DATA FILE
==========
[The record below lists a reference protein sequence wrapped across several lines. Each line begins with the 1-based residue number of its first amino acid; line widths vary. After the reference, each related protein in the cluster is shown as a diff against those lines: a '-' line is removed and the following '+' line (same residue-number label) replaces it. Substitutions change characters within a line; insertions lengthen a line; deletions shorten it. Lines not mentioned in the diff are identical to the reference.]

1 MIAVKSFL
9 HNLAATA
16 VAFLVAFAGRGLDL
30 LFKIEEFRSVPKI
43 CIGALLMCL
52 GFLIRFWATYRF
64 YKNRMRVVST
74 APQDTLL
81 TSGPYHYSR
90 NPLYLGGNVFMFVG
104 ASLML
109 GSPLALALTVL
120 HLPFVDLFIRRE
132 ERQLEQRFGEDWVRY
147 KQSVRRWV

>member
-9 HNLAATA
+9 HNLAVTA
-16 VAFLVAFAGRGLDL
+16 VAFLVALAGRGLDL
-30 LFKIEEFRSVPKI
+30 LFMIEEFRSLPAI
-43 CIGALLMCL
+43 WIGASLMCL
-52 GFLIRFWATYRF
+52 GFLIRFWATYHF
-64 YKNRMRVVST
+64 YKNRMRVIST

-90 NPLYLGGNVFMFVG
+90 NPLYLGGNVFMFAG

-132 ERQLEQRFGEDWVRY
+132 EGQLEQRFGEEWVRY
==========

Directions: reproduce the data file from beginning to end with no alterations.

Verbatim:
[The record below lists a reference protein sequence wrapped across several lines. Each line begins with the 1-based residue number of its first amino acid; line widths vary. After the reference, each related protein in the cluster is shown as a diff against those lines: a '-' line is removed and the following '+' line (same residue-number label) replaces it. Substitutions change characters within a line; insertions lengthen a line; deletions shorten it. Lines not mentioned in the diff are identical to the reference.]

1 MIAVKSFL
9 HNLAATA
16 VAFLVAFAGRGLDL
30 LFKIEEFRSVPKI
43 CIGALLMCL
52 GFLIRFWATYRF
64 YKNRMRVVST
74 APQDTLL
81 TSGPYHYSR
90 NPLYLGGNVFMFVG
104 ASLML
109 GSPLALALTVL
120 HLPFVDLFIRRE
132 ERQLEQRFGEDWVRY
147 KQSVRRWV

>member
-9 HNLAATA
+9 HNLAVTA
-16 VAFLVAFAGRGLDL
+16 VAFLVALAGRGLDL
-30 LFKIEEFRSVPKI
+30 LFMIEEFRSLPAI
-43 CIGALLMCL
+43 WIGASLMCL
-52 GFLIRFWATYRF
+52 GFLIRFWATYHF
-64 YKNRMRVVST
+64 YKNRMRVIST

-90 NPLYLGGNVFMFVG
+90 NPLYLGGNVFMFAG

-132 ERQLEQRFGEDWVRY
+132 EGQLEQRFGEEWVRY